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P.G. Ranjith, M.S.A. Perera and E. Khan A study of safe CO2 storage capacity in saline aquifers: a numerical study International Journal of Energy Research 37

Version of Record online: 1 OCT 2012 | DOI: 10.1002/er.2954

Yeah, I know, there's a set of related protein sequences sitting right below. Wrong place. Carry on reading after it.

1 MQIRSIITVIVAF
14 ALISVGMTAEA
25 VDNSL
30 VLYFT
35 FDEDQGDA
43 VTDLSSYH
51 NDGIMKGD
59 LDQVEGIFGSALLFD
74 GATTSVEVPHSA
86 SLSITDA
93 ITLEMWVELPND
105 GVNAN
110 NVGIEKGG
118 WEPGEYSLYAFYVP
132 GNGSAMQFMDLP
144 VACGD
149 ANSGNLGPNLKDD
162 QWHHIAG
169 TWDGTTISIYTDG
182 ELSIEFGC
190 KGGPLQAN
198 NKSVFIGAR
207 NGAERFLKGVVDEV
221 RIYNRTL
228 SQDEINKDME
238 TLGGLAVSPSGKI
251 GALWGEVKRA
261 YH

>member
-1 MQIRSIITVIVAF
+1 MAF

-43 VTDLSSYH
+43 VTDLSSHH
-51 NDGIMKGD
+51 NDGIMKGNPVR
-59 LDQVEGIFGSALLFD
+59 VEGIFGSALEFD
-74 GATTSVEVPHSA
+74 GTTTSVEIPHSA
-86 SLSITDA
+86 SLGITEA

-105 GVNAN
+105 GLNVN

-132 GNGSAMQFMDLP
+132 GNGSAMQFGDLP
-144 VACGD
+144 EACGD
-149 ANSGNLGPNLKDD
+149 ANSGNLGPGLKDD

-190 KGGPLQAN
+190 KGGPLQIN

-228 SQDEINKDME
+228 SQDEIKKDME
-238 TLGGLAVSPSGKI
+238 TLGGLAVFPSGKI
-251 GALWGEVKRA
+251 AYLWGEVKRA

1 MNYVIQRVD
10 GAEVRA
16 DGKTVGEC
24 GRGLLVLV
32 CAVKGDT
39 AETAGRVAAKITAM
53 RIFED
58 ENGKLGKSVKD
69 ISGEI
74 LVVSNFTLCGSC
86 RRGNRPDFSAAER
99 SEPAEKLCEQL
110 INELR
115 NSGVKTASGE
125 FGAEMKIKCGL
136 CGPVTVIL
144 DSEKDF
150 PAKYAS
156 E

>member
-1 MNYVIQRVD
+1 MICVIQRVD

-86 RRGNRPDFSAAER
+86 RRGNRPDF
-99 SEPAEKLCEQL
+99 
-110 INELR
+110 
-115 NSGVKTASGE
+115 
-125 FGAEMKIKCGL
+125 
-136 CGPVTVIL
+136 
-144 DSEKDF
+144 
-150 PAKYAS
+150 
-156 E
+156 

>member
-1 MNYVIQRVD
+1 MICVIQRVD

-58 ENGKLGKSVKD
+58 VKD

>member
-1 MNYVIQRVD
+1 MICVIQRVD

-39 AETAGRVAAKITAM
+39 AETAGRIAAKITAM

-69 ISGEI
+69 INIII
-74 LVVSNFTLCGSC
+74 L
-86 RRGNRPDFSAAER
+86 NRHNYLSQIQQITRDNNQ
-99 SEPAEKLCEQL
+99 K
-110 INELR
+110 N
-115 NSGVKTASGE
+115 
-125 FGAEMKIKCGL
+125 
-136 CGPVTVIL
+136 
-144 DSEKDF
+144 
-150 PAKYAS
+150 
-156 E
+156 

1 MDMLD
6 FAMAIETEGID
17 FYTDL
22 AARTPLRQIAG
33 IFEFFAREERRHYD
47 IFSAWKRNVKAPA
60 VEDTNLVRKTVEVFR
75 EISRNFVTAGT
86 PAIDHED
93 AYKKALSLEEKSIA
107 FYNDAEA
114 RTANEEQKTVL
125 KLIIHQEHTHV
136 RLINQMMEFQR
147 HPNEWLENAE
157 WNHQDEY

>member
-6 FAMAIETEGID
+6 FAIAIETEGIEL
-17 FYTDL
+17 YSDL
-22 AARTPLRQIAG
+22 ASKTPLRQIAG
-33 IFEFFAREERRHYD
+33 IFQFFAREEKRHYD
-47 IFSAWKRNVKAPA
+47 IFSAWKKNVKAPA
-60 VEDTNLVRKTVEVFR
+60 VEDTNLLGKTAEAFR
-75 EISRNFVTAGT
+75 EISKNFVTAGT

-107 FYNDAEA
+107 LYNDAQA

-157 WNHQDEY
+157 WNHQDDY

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CO2 sequestration in saline aquifers can be successfully modeled using the COMET 3 numerical simulator. According to the model results, CO2 storage capacity in saline aquifers increases with increasing injection pressure and reducing aquifer depth (by the selection of a shallow aquifer) and temperature (by reducing the depth). Cap rock failure can occur at 19.55 MPa CO2 injection pressure for a 1000m×1000m×184m saline aquifer, when the depth, temperature and salinity level are 800 m, 37 °C and 100,000 ppm, respectively. However, this optimum safe injection pressure into the saline aquifer depends on the aquifer's properties. Of these, aquifer depth has the maximum influence on optimum CO2 injection pressure, and the temperature and salinity level of the aquifer have negligible influence.

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